On Wednesday, Aug. 28, the National Energy Board (NEB) became the Canada Energy Regulator (CER). For further information please visit our Implementing the Canadian Energy Regulator Act information page

The Application Process

The Application Process

Issue: Application Process: how does the NEB make decisions or recommendations?

The Application Process [PDF 2709 KB]

An important part of the National Energy Board's (NEB or Board) job is to review and assess new project applications. Using the evidence that is placed before it, the NEB determines whether the project is in the public interest. A general overview of the process for the assessment of projects follows.

Pre-Application Phase

  • The NEB guidance on what is expected from a company is described in our Filing Manual. Pre-application meetings are sometimes also held with proponents to answer questions about the NEB process and filing manual requirements.
  • A company may file a project description before it files an application. This is used for project-specific public and Indigenous engagement as well as for participant funding application.
    • Participant Funding Program (PFP) provides funding to facilitate the participation of the public in hearings or environmental assessments with respect to new or abandonment projects for pipelines or powerlines.

Applications to Construct and Operate

  • When the company files its application for the construction and operation of a pipeline, the NEB reviews it to see if the proposed pipeline can be built and operated safely, and whether it is in the public interest. Under the National Energy Board Act (NEB Act), the Board must hear from directly affected people and groups (including Indigenous peoples), and may hear from those with relevant information or expertise. At the completion of the hearing process for major projects (i.e., pipeline projects greater than 40 km in length), the NEB makes a recommendation to the Federal Cabinet (with or without conditions). For smaller projects, at the completion of the hearing process the NEB may issue an approval along with any necessary conditions.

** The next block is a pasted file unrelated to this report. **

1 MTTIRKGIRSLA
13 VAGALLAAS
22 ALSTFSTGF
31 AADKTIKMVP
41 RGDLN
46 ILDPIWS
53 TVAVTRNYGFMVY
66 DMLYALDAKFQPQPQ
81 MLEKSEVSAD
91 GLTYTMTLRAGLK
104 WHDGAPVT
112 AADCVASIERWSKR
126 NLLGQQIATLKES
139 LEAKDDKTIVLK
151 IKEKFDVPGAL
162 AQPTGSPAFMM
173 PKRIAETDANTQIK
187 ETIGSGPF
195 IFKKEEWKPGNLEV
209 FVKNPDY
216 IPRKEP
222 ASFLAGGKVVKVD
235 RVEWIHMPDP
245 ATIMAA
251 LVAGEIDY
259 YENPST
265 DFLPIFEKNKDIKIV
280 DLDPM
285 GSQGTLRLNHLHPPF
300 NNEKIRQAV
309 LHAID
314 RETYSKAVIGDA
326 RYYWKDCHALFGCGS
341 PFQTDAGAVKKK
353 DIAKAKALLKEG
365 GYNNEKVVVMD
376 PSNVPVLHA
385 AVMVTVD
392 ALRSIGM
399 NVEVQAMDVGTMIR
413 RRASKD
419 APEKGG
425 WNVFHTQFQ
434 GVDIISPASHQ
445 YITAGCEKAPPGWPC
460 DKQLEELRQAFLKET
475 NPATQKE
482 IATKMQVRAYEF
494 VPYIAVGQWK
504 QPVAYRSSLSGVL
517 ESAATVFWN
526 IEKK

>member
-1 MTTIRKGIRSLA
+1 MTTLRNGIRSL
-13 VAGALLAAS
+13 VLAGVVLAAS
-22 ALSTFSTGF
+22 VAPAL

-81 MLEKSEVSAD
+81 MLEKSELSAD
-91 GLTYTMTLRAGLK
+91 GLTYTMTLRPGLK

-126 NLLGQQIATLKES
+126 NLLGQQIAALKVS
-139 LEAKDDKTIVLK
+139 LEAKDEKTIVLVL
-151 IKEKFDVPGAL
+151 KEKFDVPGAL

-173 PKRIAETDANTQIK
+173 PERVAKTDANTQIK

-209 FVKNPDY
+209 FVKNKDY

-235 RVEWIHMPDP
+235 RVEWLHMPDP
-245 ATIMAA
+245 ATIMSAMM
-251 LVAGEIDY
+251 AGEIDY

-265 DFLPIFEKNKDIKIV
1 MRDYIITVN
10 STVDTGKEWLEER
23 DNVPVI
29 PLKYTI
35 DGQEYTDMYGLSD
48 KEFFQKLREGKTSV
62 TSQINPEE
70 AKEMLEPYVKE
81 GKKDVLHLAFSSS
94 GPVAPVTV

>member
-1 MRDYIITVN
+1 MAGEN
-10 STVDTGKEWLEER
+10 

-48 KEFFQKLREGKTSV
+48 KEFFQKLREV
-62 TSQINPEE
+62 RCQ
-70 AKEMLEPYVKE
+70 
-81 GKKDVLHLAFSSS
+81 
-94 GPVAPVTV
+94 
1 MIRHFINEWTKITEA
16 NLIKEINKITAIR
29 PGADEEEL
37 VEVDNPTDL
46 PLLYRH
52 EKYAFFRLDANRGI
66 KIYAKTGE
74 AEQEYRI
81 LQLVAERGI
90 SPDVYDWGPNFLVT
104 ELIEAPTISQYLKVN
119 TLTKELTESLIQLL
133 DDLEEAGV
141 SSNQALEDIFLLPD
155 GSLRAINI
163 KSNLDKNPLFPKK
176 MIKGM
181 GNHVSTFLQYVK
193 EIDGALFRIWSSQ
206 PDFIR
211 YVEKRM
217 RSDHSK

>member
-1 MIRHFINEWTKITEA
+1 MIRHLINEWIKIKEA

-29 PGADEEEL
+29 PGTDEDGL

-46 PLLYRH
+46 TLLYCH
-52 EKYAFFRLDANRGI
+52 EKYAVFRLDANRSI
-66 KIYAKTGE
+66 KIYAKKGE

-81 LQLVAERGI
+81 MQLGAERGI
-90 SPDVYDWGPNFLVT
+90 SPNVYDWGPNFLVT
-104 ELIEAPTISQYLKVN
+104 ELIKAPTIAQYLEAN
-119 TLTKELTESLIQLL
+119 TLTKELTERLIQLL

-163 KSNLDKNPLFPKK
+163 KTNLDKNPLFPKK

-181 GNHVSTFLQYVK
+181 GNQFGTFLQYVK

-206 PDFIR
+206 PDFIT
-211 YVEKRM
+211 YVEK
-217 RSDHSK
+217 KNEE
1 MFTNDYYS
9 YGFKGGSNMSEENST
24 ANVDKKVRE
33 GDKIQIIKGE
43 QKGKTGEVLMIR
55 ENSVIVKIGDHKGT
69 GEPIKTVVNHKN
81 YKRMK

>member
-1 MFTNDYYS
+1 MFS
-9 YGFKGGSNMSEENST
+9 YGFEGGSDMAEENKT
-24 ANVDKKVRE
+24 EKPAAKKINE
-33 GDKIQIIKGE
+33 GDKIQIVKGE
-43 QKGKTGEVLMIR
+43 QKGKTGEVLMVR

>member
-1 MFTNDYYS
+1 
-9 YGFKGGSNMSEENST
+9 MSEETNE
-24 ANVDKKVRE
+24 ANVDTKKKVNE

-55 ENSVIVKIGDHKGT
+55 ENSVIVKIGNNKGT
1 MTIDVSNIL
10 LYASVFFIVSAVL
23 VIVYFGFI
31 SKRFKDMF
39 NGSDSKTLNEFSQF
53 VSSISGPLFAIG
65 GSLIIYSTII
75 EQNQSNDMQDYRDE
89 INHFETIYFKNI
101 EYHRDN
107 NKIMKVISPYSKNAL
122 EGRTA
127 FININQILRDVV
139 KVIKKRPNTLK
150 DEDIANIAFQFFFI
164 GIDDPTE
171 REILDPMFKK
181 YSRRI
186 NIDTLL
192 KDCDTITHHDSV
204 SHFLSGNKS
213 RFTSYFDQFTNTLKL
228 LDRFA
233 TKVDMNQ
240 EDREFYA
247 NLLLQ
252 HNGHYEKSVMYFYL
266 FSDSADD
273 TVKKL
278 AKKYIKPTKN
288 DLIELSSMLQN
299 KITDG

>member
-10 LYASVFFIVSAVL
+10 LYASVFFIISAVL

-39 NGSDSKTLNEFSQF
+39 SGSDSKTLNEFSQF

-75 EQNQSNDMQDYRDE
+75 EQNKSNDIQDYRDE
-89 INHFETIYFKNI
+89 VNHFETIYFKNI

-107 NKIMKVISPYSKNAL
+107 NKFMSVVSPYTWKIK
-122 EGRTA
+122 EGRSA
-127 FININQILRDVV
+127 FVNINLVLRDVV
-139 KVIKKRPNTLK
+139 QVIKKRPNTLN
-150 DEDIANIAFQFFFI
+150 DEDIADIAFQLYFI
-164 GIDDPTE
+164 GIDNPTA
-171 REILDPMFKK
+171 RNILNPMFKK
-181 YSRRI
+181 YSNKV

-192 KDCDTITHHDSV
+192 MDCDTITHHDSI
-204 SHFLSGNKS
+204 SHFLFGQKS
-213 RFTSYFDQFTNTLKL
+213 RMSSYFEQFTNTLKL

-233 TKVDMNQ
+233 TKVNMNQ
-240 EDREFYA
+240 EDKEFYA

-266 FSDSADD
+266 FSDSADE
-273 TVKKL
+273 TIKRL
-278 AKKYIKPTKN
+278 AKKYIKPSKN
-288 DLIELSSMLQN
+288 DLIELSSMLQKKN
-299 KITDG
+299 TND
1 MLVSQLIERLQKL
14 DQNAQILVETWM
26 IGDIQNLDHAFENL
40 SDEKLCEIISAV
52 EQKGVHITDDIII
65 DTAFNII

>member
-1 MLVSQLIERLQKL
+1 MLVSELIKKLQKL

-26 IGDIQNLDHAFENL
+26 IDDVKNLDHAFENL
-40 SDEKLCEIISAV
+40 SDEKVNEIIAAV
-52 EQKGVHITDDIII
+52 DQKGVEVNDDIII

• An environmental assessment (EA) is a review of the environmental effects likely to be associated with an energy project. This assessment is completed before the NEB makes a decision or recommendation on whether or not to approve an application.
  • Major projects cannot be constructed until the detailed route has approved by the NEB. Once a major project has received an approval, the company is required to file an application for the detailed route of the project. The Board may approve the application if there is no opposition to it. If there is opposition, the Board must have a public hearing. In either case, the Board will review the information presented and decide whether the company has proposed the best possible detailed route and the most appropriate methods and timing for construction. Smaller pipeline projects do not require detailed route approval.
  • Once a pipeline is operational, the NEB continues to regulate and oversee the safe and environmentally responsible operation of the facility until decommissioning and abandonment.

Abandonment of Facilities

  • If a company wishes to abandon a facility, it must submit an application, which includes details on the company’s proposed abandonment activities. In particular, the company must describe the safety and environmental impacts of the proposed abandonment activities, and also the consultations undertaken with affected landowners.
  • The NEB reviews the application. If the application is approved, the Board may impose conditions and inspect the abandonment activities.
  • The NEB holds companies responsible for having the funds available to address any issues during and after abandonment.
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